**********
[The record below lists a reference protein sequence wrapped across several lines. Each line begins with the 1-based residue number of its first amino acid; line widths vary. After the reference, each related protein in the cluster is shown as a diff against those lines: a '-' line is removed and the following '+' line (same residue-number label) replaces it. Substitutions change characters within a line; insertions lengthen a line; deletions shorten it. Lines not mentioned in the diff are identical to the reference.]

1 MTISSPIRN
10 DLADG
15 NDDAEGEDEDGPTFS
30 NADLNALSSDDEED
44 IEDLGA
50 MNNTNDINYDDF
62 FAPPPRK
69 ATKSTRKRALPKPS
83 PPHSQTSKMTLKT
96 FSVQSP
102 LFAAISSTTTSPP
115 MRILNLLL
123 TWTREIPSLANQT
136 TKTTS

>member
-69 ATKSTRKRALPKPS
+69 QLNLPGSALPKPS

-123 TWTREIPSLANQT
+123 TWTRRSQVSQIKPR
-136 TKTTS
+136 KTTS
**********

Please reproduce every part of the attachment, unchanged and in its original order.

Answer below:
[The record below lists a reference protein sequence wrapped across several lines. Each line begins with the 1-based residue number of its first amino acid; line widths vary. After the reference, each related protein in the cluster is shown as a diff against those lines: a '-' line is removed and the following '+' line (same residue-number label) replaces it. Substitutions change characters within a line; insertions lengthen a line; deletions shorten it. Lines not mentioned in the diff are identical to the reference.]

1 MTISSPIRN
10 DLADG
15 NDDAEGEDEDGPTFS
30 NADLNALSSDDEED
44 IEDLGA
50 MNNTNDINYDDF
62 FAPPPRK
69 ATKSTRKRALPKPS
83 PPHSQTSKMTLKT
96 FSVQSP
102 LFAAISSTTTSPP
115 MRILNLLL
123 TWTREIPSLANQT
136 TKTTS

>member
-69 ATKSTRKRALPKPS
+69 QLNLPGSALPKPS

-123 TWTREIPSLANQT
+123 TWTRRSQVSQIKPR
-136 TKTTS
+136 KTTS